Publications Details
Publications Details




Year: 2009

Publisher: European Water Resources Association (EWRA)


A water crisis like any crisis is not the result of a single event but as a consequence of a series of events initiated and executed by nature, the water managers and water professionals, the government itself and its ministers, the Parliament and the political parties, the NGO's, Government Authorities and Departments, the local and regional authorities (governmental or municipal), the consumers in general and the society and finally by act of war and international criminal acts of war. Cyprus prepared its water master plans and started its implementation in the early 70's. The water master plan provided for the satisfaction of the projected water demand up to the year 2005 from natural resources (including wastewater recycling) and from there on unconventional water resources should be sought. The master plan implementation was substantially completed by the 1990's, when it was discovered that the available water resources were by some 40% below the 1970's estimates, the water demand was much more than any updated estimates made between the 1970 and 1990 and the wastewater recycling projects were no implemented. It was in the 1990's when the Government decided to change the water development and management policy introducing desalination to augment the water available and to accelerate the implementation of the domestic wastewater recycling, introducing at the same time more strict water demand management measures. This paper will discuss why the water resources were reduced, why the water demand rose so rapidly and although at Governmental level decisions were taken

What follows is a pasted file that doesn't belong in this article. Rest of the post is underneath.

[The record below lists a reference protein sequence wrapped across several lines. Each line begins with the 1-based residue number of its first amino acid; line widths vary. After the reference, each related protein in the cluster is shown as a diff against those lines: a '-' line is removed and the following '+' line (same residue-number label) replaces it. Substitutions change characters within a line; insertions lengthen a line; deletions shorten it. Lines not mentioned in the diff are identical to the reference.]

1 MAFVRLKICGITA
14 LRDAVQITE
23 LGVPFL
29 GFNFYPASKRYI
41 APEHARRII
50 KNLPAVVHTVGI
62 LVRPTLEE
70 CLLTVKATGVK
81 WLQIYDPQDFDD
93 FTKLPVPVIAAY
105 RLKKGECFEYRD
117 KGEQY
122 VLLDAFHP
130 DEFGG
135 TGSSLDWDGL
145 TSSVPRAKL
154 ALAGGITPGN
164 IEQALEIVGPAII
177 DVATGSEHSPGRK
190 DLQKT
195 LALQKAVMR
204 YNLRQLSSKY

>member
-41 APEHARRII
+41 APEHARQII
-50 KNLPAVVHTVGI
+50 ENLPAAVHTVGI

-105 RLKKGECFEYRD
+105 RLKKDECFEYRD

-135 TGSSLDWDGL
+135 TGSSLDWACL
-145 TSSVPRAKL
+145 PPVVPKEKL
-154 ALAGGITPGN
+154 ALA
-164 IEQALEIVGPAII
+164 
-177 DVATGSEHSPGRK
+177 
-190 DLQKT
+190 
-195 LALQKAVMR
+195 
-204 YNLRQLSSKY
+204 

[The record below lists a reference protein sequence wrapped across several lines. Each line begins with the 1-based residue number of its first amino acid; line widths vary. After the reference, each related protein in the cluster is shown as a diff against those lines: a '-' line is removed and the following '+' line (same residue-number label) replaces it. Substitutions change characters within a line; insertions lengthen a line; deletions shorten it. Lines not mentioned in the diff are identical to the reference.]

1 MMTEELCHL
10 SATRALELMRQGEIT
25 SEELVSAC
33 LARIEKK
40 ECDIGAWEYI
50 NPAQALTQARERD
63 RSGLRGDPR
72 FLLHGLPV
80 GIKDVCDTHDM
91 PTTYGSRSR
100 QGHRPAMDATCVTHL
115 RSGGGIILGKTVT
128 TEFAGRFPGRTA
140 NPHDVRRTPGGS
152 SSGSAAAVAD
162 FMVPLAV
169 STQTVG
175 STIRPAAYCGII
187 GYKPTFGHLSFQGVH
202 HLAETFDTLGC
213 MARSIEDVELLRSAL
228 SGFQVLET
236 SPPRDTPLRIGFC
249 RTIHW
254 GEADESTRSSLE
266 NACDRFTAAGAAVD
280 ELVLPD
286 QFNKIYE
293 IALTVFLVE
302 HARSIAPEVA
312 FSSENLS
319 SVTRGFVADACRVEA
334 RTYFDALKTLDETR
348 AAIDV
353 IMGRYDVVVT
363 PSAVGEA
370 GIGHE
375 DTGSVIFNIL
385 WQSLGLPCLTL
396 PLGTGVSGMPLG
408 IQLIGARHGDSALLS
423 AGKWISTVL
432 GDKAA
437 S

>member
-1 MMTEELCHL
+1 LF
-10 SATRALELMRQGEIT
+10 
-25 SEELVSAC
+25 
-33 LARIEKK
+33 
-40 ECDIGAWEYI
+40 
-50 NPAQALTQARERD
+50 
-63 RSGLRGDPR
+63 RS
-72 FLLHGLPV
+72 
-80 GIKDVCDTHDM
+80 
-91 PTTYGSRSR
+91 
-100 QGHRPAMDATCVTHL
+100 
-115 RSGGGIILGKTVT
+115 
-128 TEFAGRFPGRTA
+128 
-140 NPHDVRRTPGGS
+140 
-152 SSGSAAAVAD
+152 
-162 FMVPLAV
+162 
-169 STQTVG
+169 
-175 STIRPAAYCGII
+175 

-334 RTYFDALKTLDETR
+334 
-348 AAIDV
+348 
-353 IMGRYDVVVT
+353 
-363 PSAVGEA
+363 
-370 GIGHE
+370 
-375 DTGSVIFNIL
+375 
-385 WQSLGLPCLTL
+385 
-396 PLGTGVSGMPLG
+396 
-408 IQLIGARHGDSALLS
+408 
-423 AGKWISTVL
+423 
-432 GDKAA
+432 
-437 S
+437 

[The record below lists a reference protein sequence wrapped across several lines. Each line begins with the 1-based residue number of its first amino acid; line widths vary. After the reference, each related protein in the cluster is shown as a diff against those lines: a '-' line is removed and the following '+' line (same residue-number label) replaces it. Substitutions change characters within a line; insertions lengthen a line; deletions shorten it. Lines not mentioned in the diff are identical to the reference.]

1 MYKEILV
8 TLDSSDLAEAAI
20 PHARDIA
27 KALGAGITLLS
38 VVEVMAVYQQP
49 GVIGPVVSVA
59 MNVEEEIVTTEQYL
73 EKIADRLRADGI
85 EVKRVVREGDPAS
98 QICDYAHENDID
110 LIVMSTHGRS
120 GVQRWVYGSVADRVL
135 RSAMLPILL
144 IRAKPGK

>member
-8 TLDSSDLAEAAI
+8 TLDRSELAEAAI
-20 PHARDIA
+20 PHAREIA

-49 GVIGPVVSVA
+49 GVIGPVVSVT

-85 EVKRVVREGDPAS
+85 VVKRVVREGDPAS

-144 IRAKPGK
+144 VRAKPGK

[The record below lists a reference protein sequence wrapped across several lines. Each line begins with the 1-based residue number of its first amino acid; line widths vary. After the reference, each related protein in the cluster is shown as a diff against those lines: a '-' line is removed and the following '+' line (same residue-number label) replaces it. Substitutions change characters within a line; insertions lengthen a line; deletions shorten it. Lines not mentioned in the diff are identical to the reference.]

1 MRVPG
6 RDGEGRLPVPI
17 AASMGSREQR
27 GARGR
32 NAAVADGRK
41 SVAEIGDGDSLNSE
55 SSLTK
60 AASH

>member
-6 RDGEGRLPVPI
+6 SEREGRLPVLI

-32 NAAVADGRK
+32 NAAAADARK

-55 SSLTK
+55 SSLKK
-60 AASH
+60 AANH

to promote a revised water policy in which desalination and recycle wastewater were to play a vital role in avoiding a water crisis, not enough was done to avoid the water crisis that took place I the years 2007-2009.